1. Winkie (pigeon)
Winkie was presented the Dickin Medal in March 1943 for her assistance rescuing a stranded aircrew in the North Sea. After her bomber went down in the freezing waters, the crew released her as they had no means of radioing their position. Winkie flew 120 miles back to Broughty Ferry, where her owner alerted the nearby airbase, and a search and rescue was formed. Within fifteen minutes, the Royal Air Force had determined where the crew was and they all survived. (Image via.)
2. Paddy (pigeon)
Paddy, an Irish carrier pigeon, received the Dickin Medal for being the first pigeon to return to England with news of the D-Day’s invasion’s success. Out of hundreds of other birds dispatched, he flew 230 miles in just four hours and fifty minutes, faster than any of his cohort. He’s also the only animal in Ireland to receive the medal. (Image via.)
3. Jet of Iada (dog)
Jet, an Alsatian from Liverpool, rescued fifty people and assisted in the rescue of 150 others trapped under blitzed buildings during WWII. He was awarded the Dickin Medal on 12 January 1945 as well as the Medallion of Valor for his efforts working with the Civil Defence Services of London. (Image via.)
4. Crumstone Irma (dog)
Irma was also an Alsatian, awarded the Dickin Medal at the same ceremony as Jet, for helping save 191 lives of those trapped under blitzed buildings. Her owner, Margaret Griffin, also received the British Empire Medal for her excellence in dog training. (Image via.)
5. Rip (dog)
A mixed-breed terrier, Rip received the Dickin Medal in 1945 for bravery, saving the lives of over 100 people. He was the People’s Dispensary for Sick Animals’s (PDSA) first search and rescue dog, and the first of twelve Dickin winners who were buried at their cemetery in Ilford, Essex. (Image via.)
6. Beauty (dog)
Beauty, a wirehaired terrier, was awarded the Dickin Medal on 12 January 1945 for “being the pioneer dog in locating buried air-raid victims while serving with a PDSA Rescue Squad.” Not only that, but she saved 63 animals, too. (Image via.)
7. Rob (dog)
Rob the collie was a baller. He made over twenty parachute descents with the Special Air Service during WWII’s North African Campaign. He was awarded the Dickin Medal on 3 February 1945. (Image via.)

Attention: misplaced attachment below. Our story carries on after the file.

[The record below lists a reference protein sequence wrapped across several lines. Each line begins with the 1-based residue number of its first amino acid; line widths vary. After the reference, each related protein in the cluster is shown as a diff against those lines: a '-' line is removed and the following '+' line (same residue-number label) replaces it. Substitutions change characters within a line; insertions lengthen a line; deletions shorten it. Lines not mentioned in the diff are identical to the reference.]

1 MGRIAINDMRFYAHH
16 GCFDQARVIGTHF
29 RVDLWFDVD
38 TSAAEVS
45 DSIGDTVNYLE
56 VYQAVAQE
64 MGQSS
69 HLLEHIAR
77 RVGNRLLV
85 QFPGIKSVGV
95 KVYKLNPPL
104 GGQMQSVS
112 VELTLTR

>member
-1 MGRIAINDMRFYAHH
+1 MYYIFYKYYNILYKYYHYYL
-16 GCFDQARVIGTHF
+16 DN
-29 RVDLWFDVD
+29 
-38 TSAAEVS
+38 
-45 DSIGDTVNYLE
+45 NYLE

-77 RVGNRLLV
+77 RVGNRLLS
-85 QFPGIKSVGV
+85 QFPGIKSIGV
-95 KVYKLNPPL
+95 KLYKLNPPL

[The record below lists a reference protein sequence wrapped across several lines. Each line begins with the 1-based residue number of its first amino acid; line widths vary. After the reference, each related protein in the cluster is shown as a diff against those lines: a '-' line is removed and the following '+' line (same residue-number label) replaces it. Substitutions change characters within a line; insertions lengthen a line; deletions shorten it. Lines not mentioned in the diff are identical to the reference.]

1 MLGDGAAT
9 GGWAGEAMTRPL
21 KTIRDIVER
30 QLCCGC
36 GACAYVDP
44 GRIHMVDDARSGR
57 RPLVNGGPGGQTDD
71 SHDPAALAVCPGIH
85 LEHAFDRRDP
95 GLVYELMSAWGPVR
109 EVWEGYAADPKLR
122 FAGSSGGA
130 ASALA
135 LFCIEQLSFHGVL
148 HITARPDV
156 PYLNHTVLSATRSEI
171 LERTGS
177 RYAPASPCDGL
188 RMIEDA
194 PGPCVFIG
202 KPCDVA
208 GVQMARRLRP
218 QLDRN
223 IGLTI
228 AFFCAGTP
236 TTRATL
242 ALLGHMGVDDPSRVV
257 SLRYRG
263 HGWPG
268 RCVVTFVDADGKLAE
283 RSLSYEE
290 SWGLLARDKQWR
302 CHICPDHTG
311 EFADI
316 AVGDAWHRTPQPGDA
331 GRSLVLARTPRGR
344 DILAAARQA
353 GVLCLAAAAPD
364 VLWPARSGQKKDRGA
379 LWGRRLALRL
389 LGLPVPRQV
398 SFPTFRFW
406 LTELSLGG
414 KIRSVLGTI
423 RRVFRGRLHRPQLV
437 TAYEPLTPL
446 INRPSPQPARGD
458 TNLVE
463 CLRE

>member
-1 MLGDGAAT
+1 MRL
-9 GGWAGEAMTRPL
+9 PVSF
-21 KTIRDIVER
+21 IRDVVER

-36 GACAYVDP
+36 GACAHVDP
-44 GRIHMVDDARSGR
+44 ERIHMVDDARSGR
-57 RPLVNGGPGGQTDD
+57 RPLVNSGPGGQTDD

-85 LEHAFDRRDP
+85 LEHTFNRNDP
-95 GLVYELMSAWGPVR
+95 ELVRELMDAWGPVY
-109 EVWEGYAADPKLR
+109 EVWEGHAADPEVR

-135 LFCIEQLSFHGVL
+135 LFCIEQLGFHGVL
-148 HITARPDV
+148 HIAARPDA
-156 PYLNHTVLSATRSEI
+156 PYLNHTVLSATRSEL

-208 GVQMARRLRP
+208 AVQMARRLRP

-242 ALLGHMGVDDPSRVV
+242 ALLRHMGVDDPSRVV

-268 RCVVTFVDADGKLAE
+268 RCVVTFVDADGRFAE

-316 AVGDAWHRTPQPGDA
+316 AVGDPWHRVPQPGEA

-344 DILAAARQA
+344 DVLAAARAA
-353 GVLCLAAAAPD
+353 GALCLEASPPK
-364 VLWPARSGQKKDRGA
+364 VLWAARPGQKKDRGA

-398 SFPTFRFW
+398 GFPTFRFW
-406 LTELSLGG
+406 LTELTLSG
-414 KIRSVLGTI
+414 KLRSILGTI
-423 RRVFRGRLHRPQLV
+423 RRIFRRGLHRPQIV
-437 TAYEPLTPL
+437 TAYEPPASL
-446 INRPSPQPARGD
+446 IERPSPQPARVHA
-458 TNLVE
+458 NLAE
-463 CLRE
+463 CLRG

8. Commando (pigeon)
Commando worked with the British armed forces to carry “crucial intelligence.” Performing in more than ninety missions, he received the Dickin Medal on 12 April 1945, particularly because of missions where he delivered messages with locations of German troops and industrial sites in France, as well as injured British soldiers. (Image via.)
9. William of Orange (pigeon)
Working with the British secret service MI14, William received the Dickin Medal in May 1945 for successfully delivering a message that saved over 2000 soldiers’ lives during the Battle of Arnhem. To do so, he flew more than 250 miles. Also, he was later the “grandfather of many outstanding racing pigeons.” Stud. (Image via.)
10. Mary of Exeter (pigeon)
Mary, a member of the National Pigeon Service during WWII, received the Dickin Medal in November 1945 for performing valiantly despite numerous battle wounds. These included being attacked by German hawks, being flanked by shrapnel, and having part of her wing shot off. She completed all her missions successfully, despite these injuries and requiring 22 stitches. (Image via.)
11. Judy (dog)
A ship’s dog aboard the HMS Gnat and HMS Grasshopper, Judy was a purebred pointer who saved the lives of the Grasshopper’s crew when it sunk in hostile waters. Once the crew was captured by the Japanese, she helped the men in the prisoner-of-war camp, ultimately being the only dog registered as a WWII POW. She even survived “for a while” in the jungles of Sumatra when under execution orders. She received the Dickin Medal in May 1946. (Image via.)
12. G.I. Joe (pigeon)
G.I. Joe was enlisted in the United States Army Pigeon Service and went on to save the lives of the villagers of Calvi Vecchia, Italy, as well as the British troops occupying it. This village was going to be bombarded by Allied forces, but he delivered the message just in time to prevent it. He was awarded the Dickin Medal for gallantry in November 1946. (Image via.)
13. Gander (dog)
Gander, a Newfoundland, served in the Royal Rifles, a regiment of the Canadian Army. During the Battle of Hong Kong (8 December 1941), Gander picked up a thrown Japanese hand grenade and rushed forward with it back toward the enemy, saving the lives of wounded Canadian soldiers, but himself dying in the explosion. He received the Dickin Medal posthumously in 2000. (Image via.)
14. Simon (cat)
Found “undernourished and unwell” wandering Hong Kong dockyards in 1948, George Hickinbottom smuggled him aboard the HMS Amethyst and appointed him honorary “Able Seacat.” Simon quickly befriended his shipmates, despite cheekily leaving gifts of dead rats in sailors’ beds and taking naps in the captain’s cap. He was awarded the Dickin Medal in 1949, as a result of his killing off a rat infestation onboard the Amethyst, raising morale, and surviving injuries from a cannon shell. From this injury, Simon died at age two, 28 November 1949. He is the only feline to receive the honor. (Image via.)
15. Appollo (dog)
Appollo served with the K-9 unit of the New York Police Department as a search and rescue dog. Appollo, a German Shepherd, along with his handler, Peter Davies, arrived just fifteen minutes after the September 11 bombings, and he was the first search and rescue dog to arrive. He was awarded the Dickin Medal in recognition of all the dogs who helped in the rescues after the bombings. (Image via.)
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